Charles Sumner Stone Jr. (A.M., ’48), the Walter Spearman professor of journalism at the University of North Carolina, was a Tuskegee Airman during World War II. The founder of the National Association of Black Journalists, Stone is thought to have coined the phrase “black power.” He has written three books and numerous articles and papers.

    Young Alumni Service Citations
    The Young Alumni Service Citations, awarded for the first time during the University’s Centennial, acknowledge outstanding volunteer service to the University by individuals age 35 and younger.

    Mehvish Rahman (A.B., ’95) recently completed her term as president of the Chicago Alumni Club of New York. During her tenure, she worked to recruit new club volunteers, develop new leaders and provide new opportunities for alumni in the area. Under her leadership, the club organized its first career event, held one of the largest faculty speaker lectures in New York and answered alumni questions concerning changes in the University’s curriculum.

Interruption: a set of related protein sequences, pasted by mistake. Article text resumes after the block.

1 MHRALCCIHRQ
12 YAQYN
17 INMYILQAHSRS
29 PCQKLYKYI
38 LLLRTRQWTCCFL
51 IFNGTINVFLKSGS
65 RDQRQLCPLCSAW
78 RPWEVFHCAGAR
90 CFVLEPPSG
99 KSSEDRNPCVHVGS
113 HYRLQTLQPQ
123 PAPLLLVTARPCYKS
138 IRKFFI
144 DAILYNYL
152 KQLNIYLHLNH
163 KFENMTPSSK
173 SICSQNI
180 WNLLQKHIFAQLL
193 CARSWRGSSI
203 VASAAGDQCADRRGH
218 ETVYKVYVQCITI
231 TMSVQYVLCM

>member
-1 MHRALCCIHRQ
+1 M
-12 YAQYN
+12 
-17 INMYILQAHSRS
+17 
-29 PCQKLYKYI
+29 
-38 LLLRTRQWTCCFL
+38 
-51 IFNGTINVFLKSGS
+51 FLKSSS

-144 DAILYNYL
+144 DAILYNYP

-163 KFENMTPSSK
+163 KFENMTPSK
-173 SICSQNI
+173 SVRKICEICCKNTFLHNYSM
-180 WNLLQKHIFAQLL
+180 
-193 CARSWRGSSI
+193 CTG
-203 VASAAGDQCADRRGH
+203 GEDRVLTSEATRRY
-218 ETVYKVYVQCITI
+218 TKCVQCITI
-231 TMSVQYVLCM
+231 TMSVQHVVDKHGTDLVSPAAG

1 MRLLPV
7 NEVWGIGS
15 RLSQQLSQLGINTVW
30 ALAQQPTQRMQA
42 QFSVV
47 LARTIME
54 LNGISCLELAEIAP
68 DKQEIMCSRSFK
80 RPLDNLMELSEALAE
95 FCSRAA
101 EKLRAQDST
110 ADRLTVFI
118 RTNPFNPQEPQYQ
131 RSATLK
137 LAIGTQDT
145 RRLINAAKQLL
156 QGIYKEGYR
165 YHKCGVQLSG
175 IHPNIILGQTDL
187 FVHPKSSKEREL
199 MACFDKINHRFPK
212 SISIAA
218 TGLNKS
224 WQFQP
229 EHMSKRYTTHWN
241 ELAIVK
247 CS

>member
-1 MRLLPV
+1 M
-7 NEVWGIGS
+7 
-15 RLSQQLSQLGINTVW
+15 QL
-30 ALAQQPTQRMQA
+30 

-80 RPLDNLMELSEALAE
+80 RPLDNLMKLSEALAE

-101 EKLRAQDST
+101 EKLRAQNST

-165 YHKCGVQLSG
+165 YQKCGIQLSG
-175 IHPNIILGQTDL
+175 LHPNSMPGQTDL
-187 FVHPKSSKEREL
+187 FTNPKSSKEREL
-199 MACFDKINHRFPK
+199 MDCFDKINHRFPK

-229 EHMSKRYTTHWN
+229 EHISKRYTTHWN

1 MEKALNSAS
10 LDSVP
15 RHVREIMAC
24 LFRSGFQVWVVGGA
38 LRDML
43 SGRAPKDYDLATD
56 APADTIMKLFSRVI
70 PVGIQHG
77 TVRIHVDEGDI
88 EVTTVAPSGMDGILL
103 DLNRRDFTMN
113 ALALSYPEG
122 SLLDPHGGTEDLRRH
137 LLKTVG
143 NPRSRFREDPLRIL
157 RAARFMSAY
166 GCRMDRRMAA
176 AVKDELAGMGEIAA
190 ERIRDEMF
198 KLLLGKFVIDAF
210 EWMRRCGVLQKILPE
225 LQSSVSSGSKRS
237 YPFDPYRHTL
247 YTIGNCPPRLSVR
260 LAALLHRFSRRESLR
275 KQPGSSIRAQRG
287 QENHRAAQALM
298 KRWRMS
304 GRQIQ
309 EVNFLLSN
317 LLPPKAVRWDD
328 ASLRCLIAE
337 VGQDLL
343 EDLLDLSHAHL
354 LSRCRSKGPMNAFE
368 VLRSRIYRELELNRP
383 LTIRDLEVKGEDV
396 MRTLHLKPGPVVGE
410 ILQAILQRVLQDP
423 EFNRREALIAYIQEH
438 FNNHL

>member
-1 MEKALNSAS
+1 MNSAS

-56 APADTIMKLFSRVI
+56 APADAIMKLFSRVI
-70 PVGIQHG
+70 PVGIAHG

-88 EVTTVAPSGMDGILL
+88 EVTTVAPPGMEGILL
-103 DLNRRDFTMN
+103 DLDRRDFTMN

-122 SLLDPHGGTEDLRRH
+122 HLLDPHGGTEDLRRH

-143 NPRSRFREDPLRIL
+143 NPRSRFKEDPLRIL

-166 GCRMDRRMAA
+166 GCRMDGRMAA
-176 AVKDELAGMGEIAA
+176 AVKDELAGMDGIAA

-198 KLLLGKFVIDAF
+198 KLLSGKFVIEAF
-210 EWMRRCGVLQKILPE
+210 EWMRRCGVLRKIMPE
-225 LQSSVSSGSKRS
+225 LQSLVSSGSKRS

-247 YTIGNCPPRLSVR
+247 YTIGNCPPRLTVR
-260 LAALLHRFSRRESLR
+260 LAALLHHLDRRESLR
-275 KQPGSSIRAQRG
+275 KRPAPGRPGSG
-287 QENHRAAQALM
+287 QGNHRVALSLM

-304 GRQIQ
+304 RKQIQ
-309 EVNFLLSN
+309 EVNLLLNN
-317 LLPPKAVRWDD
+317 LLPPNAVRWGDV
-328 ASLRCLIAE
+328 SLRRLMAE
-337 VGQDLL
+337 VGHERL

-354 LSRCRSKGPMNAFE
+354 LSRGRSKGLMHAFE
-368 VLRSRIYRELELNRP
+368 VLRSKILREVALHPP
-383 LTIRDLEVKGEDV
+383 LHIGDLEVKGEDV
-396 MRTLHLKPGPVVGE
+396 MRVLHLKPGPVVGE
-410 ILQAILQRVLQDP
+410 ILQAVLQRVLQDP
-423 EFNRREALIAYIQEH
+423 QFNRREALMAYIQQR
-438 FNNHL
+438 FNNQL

David Zwarycz (A.B., ’93) began his service to the University when he founded the Student Alumni Association, a student-run organization that encourages relationships between alumni and current students. Zwarycz currently volunteers for both the Alumni Association and the College Fund. As chair of his Fifth Reunion Committee, he enlisted 100 of his classmates to serve as career contacts for current undergraduates.